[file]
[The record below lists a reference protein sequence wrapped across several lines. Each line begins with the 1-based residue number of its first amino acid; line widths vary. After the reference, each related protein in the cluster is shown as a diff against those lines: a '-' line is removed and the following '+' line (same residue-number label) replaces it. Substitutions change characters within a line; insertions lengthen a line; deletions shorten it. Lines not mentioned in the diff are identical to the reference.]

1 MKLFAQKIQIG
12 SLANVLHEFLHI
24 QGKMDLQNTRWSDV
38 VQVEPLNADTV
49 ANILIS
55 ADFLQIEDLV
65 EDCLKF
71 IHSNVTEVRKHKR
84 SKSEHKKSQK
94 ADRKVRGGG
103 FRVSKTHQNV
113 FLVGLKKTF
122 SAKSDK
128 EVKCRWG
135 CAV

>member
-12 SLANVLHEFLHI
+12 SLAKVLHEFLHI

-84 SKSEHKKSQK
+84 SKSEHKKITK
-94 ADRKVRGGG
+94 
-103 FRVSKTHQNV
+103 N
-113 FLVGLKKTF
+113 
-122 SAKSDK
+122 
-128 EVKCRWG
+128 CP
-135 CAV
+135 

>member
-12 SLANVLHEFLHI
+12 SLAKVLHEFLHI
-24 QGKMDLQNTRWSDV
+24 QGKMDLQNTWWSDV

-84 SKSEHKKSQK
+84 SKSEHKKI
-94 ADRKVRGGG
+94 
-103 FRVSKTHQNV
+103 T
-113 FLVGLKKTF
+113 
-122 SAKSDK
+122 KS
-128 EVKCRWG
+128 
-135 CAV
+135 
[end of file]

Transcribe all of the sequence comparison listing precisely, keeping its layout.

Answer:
[The record below lists a reference protein sequence wrapped across several lines. Each line begins with the 1-based residue number of its first amino acid; line widths vary. After the reference, each related protein in the cluster is shown as a diff against those lines: a '-' line is removed and the following '+' line (same residue-number label) replaces it. Substitutions change characters within a line; insertions lengthen a line; deletions shorten it. Lines not mentioned in the diff are identical to the reference.]

1 MKLFAQKIQIG
12 SLANVLHEFLHI
24 QGKMDLQNTRWSDV
38 VQVEPLNADTV
49 ANILIS
55 ADFLQIEDLV
65 EDCLKF
71 IHSNVTEVRKHKR
84 SKSEHKKSQK
94 ADRKVRGGG
103 FRVSKTHQNV
113 FLVGLKKTF
122 SAKSDK
128 EVKCRWG
135 CAV

>member
-12 SLANVLHEFLHI
+12 SLAKVLHEFLHI

-84 SKSEHKKSQK
+84 SKSEHKKITK
-94 ADRKVRGGG
+94 
-103 FRVSKTHQNV
+103 N
-113 FLVGLKKTF
+113 
-122 SAKSDK
+122 
-128 EVKCRWG
+128 CP
-135 CAV
+135 

>member
-12 SLANVLHEFLHI
+12 SLAKVLHEFLHI
-24 QGKMDLQNTRWSDV
+24 QGKMDLQNTWWSDV

-84 SKSEHKKSQK
+84 SKSEHKKI
-94 ADRKVRGGG
+94 
-103 FRVSKTHQNV
+103 T
-113 FLVGLKKTF
+113 
-122 SAKSDK
+122 KS
-128 EVKCRWG
+128 
-135 CAV
+135 